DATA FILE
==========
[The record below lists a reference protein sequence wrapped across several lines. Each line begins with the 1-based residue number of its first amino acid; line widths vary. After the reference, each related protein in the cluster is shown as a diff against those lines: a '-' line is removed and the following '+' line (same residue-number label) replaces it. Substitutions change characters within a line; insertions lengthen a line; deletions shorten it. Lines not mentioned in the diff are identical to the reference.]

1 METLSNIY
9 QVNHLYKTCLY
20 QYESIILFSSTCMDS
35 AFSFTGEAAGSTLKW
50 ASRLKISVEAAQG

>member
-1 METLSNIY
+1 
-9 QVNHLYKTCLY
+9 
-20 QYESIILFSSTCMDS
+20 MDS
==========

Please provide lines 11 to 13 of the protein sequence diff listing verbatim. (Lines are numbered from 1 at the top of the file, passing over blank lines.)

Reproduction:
+9 
-20 QYESIILFSSTCMDS
+20 MDS